The Bankruptcy Code is made up of various “Chapters” that each apply to a different type of debtor or bankruptcy.
Individuals may file for bankruptcy in a federal court under Chapter 7 (“straight bankruptcy”, or liquidation). Chapter 7, as with other bankruptcy chapters, is not available to individuals who have had bankruptcy cases dismissed within the prior 180 days.
Introduction to Chapter 7 Bankruptcy
In a Chapter 7 bankruptcy, the individual is allowed to keep certain exempt property. However, many liens on property, (such as real estate mortgages and security interests for car loans), survive. The value of property that can be claimed as exempt varies from state to state. You may be able to choose between federal and Massachusetts state law exemptions. We can help you choose what assets you may wish to retain. Sometimes, some of your assets may be sold (liquidated) by the bankruptcy trustee to repay your creditors.
Many types of unsecured debt are legally discharged by the bankruptcy proceeding, but there are various types of debt that are not discharged such as child support obligations, income taxes less than 3 years old certain property taxes and federally insured student loans. Also, fines and criminal restitution imposed by a court. Spousal support is likewise not discharged by a bankruptcy filing nor are property settlements through divorce. However, all debts must be listed on bankruptcy schedules.
A chapter 7 bankruptcy stays on an individual’s credit report for 10 years from the date of filing the chapter 7 petition. This contrasts with a chapter 13 bankruptcy, which stays on an individual’s credit report for 7 years from the date of filing the chapter 13 petition. This may make credit less available and/or terms less favorable, although some sources of credit look to work with people emerging from bankruptcy. That must be balanced against the removal of actual debt from the filer’s record by the bankruptcy, which tends to improve creditworthiness. Consumer credit and creditworthiness is a complex subject, however. Future ability to obtain credit is dependent on multiple factors and difficult to predict.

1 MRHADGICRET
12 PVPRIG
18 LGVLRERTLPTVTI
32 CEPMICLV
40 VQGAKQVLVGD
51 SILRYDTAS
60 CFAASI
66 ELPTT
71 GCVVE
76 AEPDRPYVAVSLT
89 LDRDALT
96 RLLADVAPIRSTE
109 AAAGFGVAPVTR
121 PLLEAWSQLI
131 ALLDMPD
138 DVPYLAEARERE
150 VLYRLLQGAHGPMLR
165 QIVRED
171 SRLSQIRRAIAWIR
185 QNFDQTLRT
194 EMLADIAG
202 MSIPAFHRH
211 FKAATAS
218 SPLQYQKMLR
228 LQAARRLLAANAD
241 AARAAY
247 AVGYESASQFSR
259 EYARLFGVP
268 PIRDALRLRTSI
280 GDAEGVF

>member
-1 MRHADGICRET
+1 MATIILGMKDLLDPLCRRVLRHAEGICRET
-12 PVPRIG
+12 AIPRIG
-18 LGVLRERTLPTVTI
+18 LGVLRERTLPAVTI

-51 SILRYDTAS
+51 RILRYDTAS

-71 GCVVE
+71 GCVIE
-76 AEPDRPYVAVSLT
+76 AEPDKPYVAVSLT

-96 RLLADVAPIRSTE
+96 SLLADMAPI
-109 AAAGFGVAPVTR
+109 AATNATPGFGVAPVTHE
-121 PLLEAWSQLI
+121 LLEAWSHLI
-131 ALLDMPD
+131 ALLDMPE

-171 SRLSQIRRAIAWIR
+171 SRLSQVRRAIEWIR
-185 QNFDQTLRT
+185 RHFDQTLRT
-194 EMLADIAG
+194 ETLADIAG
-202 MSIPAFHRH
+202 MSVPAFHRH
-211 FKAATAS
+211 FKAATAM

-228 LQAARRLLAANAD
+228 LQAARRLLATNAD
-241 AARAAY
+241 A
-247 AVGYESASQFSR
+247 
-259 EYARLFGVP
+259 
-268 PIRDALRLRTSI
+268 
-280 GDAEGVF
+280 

Creditworthiness and the likelihood of receiving a Chapter 7 discharge are only a few of many issues to be considered in determining whether to file bankruptcy. We can help you decide how to handle these issues.
Introduction to Chapter 13 Bankruptcy
Chapter 13 of the federal bankruptcy code, governs the various types of relief for bankruptcy may provide an individual. Chapter 13 allows an individual with a regular source of income to propose a chapter 13 plan that provides for their various classes of creditors. Under chapter 13, the Bankruptcy Court has the power to approve a chapter 13 plan without the approval of creditors. Chapter 13 plans are usually three to five years in length and may not exceed five years.
Chapter 13 is unlike Chapter 7, which does not have plan of personal financial reorganization, but provides for the discharge of certain debts and the liquidation of non-exempt property to generate funds to pay creditors. A Chapter 13 plan allows a person to deal with several categories of debt: priority claims, secured claims, priority unsecured claims, and general unsecured claims.
Chapter 13 plans may help cure arrearages on a mortgage, remove certain junior mortgages or other property liens, pay back taxes over time, or partially repay general unsecured debt.
Our firm is required by the federal bankruptcy code to inform you that we are a debt relief agency as defined by the bankruptcy code. There are many twists and turns in the realm of bankruptcy law. What we have covered here only beings to scratch the surface.
We can explain what provisions of Chapter 7 or Chapter 13 bankruptcy are available to you, if you need help restoring your financial status. Call us today at 736-3611 to receive timely, clear advice on your financial situation.